Lloyd Manufacturing Co. Division of Heywood-Wakefield

The original Heywood-Wakefield company went bankrupt in 1984 but, happily, in 1992 South Beach Furniture Company bought its name and style. South Beach Furniture now produces selected Heywood-Wakefield pieces, called “Streamline,” completely in the United States.

The good news is that if you really love Heywood-Wakefield, you have a choice of buying vintage or new. The more I look at these pieces, the more I appreciate the design. Happy hunting.

Interested in learning more about furniture manufacturers? You can find information about White Furniture of Mebane, NC, by clicking Part 1 and Part 2.

Read how we drove through darkness, rain and cold to purchase a Heywood-Wakefield mixed bedroom set.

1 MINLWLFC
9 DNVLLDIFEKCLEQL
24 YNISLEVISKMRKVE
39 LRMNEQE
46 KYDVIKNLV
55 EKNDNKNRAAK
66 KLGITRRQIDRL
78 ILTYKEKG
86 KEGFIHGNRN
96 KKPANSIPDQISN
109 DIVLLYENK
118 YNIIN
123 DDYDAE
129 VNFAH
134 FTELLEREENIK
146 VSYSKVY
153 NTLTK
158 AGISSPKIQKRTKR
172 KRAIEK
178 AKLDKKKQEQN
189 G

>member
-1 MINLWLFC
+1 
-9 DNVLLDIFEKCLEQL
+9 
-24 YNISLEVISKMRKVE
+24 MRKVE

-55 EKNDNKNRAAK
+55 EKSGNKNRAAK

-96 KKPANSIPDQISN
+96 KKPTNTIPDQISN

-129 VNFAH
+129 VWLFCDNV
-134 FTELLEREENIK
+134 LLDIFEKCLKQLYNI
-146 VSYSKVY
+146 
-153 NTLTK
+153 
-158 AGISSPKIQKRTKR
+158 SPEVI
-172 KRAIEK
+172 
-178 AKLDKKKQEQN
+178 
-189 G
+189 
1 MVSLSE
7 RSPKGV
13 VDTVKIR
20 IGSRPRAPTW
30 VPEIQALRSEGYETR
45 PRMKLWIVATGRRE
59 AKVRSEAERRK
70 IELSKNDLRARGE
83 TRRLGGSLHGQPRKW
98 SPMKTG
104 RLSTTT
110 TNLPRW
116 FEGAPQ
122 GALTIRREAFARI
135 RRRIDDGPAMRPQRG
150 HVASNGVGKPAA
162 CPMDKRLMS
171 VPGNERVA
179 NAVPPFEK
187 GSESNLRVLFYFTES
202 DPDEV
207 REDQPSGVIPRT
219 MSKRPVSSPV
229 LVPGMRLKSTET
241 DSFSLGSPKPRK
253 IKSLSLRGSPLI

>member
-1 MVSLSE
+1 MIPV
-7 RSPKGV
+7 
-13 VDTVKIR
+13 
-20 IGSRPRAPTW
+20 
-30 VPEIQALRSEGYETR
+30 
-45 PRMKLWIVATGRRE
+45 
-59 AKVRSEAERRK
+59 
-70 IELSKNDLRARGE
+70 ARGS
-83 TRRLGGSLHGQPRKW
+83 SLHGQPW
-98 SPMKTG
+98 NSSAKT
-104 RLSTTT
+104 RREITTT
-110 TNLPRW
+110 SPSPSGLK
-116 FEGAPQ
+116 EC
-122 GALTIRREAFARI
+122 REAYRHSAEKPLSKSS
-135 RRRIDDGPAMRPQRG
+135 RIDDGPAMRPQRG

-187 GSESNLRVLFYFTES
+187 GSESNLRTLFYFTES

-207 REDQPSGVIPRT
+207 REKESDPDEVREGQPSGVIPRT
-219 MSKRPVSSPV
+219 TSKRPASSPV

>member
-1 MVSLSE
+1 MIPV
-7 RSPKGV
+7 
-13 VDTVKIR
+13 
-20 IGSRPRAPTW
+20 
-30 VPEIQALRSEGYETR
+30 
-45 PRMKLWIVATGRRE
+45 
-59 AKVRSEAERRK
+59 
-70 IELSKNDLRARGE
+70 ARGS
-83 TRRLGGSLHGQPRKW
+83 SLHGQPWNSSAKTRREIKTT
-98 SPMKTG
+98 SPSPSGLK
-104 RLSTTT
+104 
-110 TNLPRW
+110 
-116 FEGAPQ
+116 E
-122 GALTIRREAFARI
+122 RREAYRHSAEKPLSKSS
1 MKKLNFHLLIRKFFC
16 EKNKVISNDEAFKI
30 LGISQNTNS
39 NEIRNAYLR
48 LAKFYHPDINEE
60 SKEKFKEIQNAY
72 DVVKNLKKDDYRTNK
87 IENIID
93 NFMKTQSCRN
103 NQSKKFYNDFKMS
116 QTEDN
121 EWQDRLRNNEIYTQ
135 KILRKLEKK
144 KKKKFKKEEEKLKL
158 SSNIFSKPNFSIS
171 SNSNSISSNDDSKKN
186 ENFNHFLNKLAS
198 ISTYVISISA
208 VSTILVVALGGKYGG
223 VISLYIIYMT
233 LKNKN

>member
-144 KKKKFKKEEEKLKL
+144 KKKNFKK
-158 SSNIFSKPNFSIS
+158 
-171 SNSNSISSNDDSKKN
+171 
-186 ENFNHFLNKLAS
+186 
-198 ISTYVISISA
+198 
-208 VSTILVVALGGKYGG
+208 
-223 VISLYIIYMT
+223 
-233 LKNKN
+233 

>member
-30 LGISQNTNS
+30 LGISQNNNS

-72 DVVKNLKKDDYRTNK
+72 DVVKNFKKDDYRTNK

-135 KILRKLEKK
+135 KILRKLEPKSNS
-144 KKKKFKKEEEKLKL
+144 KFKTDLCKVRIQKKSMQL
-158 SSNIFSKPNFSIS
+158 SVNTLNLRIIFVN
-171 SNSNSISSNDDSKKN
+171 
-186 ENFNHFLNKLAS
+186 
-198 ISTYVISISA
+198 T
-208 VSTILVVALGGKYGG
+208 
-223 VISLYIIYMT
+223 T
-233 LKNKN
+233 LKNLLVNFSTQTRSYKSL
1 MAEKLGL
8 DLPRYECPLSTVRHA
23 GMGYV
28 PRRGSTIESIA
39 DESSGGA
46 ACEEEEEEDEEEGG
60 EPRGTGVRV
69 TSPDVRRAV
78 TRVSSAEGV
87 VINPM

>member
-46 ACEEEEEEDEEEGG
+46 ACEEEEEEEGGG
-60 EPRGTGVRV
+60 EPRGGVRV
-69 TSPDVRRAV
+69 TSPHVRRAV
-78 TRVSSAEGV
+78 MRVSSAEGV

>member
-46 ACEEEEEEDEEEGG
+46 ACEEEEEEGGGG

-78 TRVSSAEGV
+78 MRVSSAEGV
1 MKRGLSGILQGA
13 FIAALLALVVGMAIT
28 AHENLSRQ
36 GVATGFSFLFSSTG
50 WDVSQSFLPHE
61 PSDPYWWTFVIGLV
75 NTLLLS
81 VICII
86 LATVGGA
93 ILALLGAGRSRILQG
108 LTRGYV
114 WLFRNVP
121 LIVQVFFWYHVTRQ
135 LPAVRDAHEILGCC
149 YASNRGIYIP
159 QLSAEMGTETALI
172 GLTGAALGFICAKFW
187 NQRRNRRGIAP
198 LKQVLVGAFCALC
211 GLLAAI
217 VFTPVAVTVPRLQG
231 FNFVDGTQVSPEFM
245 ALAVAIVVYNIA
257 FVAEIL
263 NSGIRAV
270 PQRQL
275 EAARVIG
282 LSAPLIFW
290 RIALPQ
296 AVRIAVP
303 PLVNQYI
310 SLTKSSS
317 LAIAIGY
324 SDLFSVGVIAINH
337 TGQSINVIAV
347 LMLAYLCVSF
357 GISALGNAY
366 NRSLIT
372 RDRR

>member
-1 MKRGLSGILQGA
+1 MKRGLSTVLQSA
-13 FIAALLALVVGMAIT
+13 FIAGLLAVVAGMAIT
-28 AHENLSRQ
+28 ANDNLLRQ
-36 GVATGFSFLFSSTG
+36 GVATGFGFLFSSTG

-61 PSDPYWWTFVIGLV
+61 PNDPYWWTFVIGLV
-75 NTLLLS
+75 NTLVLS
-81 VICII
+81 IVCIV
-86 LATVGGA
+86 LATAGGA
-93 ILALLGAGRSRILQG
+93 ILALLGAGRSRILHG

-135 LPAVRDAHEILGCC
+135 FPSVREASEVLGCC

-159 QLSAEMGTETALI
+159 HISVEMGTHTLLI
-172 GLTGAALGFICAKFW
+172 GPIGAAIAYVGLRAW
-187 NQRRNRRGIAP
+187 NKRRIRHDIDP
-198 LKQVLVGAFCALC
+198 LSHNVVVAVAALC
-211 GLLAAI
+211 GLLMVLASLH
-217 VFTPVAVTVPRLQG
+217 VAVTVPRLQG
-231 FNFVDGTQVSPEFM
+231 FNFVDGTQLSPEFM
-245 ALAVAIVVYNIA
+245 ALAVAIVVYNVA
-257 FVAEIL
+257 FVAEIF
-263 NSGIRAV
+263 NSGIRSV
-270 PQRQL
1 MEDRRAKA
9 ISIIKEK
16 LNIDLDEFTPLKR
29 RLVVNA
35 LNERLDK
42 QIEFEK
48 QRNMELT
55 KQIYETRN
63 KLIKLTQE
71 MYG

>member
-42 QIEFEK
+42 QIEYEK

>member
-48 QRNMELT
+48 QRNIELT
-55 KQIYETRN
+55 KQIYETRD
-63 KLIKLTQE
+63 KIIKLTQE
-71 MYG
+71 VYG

Ann Marie and David

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1950s Mid-Century Modern Furniture

Isn’t this 1950s bar amazing? Our son, Michael, purchased it over the weekend, and so much more. Read on.

1950s Mid-Century Modern Furniture
1950s Portable Bar, Matching Mirror and Stools

David and I have had our space at Avonlea Antiques and Design Gallery for 8 months. Recently they hired Michael to help establish an online store.

Michael and Georgina are responsible for this significant component and they’ve created a professional photography studio. They transport items into the studio, take photos, catalog descriptions and prices, then return them to the vendors’ booths. Once the site goes live, they’ll keep track of online purchases. This is a big deal for Avonlea’s almost two-hundred vendors.

We know that Michael likes Mid-Century Modern furniture. It seems the folks at Avonlea are learning this as well. A vendor invited Michael to a closed estate sale that had MCM pieces, because she has no interest in retro furniture.